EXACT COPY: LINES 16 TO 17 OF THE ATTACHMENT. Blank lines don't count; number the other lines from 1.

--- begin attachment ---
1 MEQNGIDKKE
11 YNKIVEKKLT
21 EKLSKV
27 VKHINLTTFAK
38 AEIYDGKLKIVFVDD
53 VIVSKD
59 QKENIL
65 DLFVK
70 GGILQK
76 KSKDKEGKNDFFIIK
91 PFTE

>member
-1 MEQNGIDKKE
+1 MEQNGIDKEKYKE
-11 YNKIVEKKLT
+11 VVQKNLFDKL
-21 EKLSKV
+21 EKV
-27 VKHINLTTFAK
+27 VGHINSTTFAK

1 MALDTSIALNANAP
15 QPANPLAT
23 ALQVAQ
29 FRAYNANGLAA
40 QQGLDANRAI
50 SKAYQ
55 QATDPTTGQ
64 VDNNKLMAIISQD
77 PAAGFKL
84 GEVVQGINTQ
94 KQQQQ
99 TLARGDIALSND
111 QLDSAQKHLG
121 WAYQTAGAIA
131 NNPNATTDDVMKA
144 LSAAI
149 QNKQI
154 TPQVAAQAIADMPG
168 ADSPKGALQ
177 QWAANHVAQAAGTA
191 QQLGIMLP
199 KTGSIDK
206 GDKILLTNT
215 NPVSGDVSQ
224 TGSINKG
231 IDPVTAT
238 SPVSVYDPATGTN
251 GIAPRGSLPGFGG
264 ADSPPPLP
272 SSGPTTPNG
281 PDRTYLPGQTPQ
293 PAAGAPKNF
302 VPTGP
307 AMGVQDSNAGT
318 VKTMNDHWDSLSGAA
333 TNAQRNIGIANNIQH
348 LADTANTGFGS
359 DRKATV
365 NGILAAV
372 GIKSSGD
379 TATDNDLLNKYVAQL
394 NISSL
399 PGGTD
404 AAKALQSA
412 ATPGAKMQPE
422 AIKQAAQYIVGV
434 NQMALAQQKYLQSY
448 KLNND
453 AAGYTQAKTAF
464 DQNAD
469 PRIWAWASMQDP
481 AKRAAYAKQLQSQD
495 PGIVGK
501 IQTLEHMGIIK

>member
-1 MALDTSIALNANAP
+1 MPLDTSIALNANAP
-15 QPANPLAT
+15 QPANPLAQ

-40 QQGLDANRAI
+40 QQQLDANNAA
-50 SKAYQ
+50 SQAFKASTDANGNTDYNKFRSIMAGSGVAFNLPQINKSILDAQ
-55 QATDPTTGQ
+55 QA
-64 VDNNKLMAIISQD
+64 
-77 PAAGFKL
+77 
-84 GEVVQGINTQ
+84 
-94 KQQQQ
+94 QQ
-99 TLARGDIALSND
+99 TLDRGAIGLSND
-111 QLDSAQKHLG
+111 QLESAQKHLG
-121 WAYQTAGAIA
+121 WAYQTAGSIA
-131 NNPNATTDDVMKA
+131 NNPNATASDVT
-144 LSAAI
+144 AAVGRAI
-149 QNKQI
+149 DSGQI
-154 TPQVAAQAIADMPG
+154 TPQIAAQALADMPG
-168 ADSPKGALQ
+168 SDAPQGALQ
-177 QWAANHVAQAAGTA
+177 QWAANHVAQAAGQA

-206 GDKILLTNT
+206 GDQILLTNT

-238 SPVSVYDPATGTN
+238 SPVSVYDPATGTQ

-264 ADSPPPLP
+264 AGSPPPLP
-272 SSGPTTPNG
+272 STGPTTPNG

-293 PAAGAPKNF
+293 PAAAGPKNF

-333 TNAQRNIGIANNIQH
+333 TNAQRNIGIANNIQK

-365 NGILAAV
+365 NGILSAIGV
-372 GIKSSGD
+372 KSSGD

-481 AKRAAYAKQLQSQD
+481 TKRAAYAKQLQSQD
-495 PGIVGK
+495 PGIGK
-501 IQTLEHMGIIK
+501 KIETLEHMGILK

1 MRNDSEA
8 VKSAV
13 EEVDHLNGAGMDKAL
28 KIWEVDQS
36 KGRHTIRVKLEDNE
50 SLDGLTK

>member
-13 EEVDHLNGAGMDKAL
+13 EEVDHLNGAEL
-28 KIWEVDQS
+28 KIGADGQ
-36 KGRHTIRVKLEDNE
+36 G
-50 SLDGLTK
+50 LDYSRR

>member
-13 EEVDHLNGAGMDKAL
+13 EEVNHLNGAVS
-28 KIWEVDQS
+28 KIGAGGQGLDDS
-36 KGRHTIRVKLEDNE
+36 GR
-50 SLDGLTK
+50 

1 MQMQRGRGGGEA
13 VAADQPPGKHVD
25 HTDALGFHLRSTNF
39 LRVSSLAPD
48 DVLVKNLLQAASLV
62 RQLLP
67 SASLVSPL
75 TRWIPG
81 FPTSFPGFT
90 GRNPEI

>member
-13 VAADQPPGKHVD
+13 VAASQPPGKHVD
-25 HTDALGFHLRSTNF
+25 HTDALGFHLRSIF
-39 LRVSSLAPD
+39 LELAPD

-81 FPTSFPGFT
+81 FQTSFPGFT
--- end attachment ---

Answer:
+11 VVQKNLFDKL
-21 EKLSKV